KWAME WANTS YOUR TRUST BACK -- After refusing to directly answer questions Monday about Wells' fleet report, Kwame Brown did speak to reporters yesterday after the council legislative meeting. He told the Post's Tim Craig that "he's going to work to 'win back the trust' of city residents angered or troubled by his decision to request a "fully loaded" Lincoln Navigator that would have cost taxpayers $2,000 a month. ... Brown said he's committed to turning the discussion back to the council's efforts to create jobs and balance the budget. ... 'We are going to focus on the people's business,' Brown said. He later added, 'You've got to go back and win the trust of all the people who are disappointed and I am going to do that everyday.'" The immediate political question: "Without recent public polling to gauge the impact of the SUV controversy, it's too early to tell if there will be long-term political consequences for Brown, widely considered a potential future mayoral candidate. But Brown and [Biddle] quickly will have to decide what role, if any, Brown will play in the April 26 special election for an at-large seat on the council." The Examiner's Freeman Klopott asked Brown what he would have done differently about the Navigator if he had to do it over again: ""If I could go back and do it now? I would make sure that [Department of Public Works Director] Bill Howland returned the the first [Navigator] like I asked him to, and then I would go back to my own truck."
CONGRESSIONAL DISS? -- So Gray did not in fact appear at Tuesday's House oversight subcommittee hearing on the potential revival of the D.C. voucher program. That's because, Eleanor Holmes Norton explained from the committee dais, committee staff refused to make small adjustments to the hearing to accommodate Hizzoner's schedule. Ben Pershing reports at D.C. Wire that the snub prompted Norton to "[rip] into her Republican colleagues ... accusing them of trying to 'humiliate' Mayor Vincent C. Gray and 'disrespect his office.' ... 'In 20 years of service in the Congress I have never seen any highly placed public official treated so shabbily,' Norton said, adding: 'It was offensive, petty and beneath the dignity of Congress.' ... She said Gray had asked if the hearing could begin a bit earlier than it's scheduled 9:30 a.m. start time, and was denied. She said Gray then asked if he could be the first witness to testify, so he could leave right away afterwards. Norton said Gray was told he could serve on the first panel -- which also included parents and students participating in the scholarship program -- but wouldn't necessarily get to testify first. Norton said that congressional panels typically did not treat high-ranking witnesses that way, nor was it common to ask elected officials to testify on a panel with their constituents." Norton says subcommittee chair Trey Gowdy wasn't the bad guy, instead blaming an Oversight Committee staffer. Perhaps Darrell Issa can launch an investigation?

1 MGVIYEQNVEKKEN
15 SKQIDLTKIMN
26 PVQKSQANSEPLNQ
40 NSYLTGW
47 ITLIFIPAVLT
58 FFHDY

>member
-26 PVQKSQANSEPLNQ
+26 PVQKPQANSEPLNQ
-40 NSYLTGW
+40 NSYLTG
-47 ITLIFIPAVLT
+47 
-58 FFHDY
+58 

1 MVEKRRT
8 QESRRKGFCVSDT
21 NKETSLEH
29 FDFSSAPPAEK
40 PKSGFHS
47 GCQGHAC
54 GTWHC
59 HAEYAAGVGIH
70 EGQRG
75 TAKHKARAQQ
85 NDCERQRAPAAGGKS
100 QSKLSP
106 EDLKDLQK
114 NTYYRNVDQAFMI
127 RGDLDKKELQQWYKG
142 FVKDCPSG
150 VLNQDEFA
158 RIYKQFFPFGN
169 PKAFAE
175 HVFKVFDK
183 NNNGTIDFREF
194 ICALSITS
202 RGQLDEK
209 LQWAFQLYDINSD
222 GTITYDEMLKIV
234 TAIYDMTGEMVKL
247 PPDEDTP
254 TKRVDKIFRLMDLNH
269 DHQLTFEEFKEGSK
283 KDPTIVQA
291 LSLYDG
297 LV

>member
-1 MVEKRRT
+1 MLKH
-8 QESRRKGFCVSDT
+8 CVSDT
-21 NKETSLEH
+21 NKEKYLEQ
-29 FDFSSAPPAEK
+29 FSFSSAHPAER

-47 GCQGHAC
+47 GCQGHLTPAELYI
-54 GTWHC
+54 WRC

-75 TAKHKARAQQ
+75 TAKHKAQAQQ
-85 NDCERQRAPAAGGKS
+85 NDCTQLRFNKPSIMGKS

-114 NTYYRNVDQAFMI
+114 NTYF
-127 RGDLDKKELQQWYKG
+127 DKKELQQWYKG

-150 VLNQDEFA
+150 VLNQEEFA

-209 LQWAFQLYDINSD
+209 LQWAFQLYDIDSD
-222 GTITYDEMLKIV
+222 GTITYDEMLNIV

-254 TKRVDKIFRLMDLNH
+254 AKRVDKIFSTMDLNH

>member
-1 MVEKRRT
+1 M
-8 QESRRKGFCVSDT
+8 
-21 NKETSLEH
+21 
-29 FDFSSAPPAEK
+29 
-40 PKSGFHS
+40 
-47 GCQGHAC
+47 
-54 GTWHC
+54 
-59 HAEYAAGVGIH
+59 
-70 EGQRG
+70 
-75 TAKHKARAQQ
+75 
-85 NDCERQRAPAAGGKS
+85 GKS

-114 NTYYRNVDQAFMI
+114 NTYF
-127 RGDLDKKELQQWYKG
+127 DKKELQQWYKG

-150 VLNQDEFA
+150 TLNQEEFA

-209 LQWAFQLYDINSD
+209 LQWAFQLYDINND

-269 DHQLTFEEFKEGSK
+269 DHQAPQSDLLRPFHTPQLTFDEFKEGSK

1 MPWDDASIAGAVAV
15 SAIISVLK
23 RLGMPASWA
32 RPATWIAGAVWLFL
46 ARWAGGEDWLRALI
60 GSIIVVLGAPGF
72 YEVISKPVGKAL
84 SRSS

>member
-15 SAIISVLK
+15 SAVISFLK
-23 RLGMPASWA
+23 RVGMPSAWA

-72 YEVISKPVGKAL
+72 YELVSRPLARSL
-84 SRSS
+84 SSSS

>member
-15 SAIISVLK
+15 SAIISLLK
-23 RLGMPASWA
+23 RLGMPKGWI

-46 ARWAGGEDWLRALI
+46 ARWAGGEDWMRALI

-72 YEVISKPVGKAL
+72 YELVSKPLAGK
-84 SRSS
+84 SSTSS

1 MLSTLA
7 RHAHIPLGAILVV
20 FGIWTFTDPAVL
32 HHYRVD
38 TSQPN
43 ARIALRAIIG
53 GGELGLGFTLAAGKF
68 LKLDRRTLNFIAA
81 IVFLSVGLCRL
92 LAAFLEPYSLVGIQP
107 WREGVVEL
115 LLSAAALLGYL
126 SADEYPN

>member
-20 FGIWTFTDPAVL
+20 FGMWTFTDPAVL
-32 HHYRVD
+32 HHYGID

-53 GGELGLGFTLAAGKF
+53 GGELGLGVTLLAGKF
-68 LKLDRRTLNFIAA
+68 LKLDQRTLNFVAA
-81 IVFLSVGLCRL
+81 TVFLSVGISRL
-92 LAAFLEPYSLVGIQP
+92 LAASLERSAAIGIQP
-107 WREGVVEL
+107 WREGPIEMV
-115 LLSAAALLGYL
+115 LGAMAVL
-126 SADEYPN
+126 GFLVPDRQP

BIDDLE BACKFIRE? -- Martin Austermuhle writes at DCist on the political ramifications of Sekou Biddle's petition challenges: "Challenges are part and parcel of the democratic process, but Biddle's decision to pursue them against three candidates who have less than half the money his campaign does set off a debate as to the wisdom of the move. By having his campaign treasurer file the challenges, Biddle loses the ability to claim any distance or plausible deniability. Moreover, if [Bryan Weaver] and [Jacque Patterson] get knocked off the ballot, [Patrick Mara] may well stand to pick up their core supporters -- further fueling a candidacy that has some potential to defeat Biddle."
FAIR ENOUGH -- Good point from the Economist: "It could be said that both [Michelle Rhee] and [Scott Walker] dealt with large problems by arrogantly pushing over-the-top, sub-optimal solutions. But their excessive actions were useful in forcing unions to abandon their rigid positions and play a more constructive role in the proceedings."
*** SMALL PLATES ***
Vince and Kwame's good-cop/bad-cop act on resident hiring (Housing Complex)
Notary wedding bill introduced, "seen aiding gays" -- Barry, Yvette Alexander oppose (WaTimes)
Wells pushes DDOT to make "performance parking" perform (GGW)
Antwan Holcomb, 21, convicted in 2009 killing of gay man (Post)
Ingmar Guandique appeals (McClatchy)
Accused cab conspirator Yitbarek Syume set to plead guilty today (WRC-TV)
Woman killed in Third Street Tunnel after she crashes into back of DPW pickup (WUSA-TV)
Robert L. Wilkins joins the federal bench (Crime Scene)
Harry Thomas details his feelings on Wal-Mart (RIA Insider)
Capitol Hill residents list what they don't like about Hine redevelopment project (EMMCA)
New push to have food trucks pay sales tax (Current via G'town Dish)
Guardian Angels say they will patrol Metro (Dr. Gridlock)
DCRA's requirement for gendered bathrooms seems to be at odds with Human Rights Act (TBD/Amanda Hess)
More questioning of MWAA board practices (WAMU-FM)
Robert Bobb staying in Detroit through June 30 (Detroit Free Press)
"Big data" is important, D.C. Water's George Hawkins tells IBM conference (Computing)
Where the bikers are (GGW)
*** ON THE MENU ***
Gray appears at prayer breakfast, Plymouth Congregational United Church of Christ, 8:30 a.m.; Read Across America Day kick-off, LoC Jefferson Building, 10:15 a.m.; at City Title luncheon, 1 p.m. at Verizon Center -- council oversight hearings on Public Charter School Board and OPEFM, 10 a.m. in JAWB 500; OCTO, BOEE and OCF, 10 a.m. in JAWB 412 -- Mary Cheh holds hearing on altering city primary election date, 2 p.m. in JAWB 412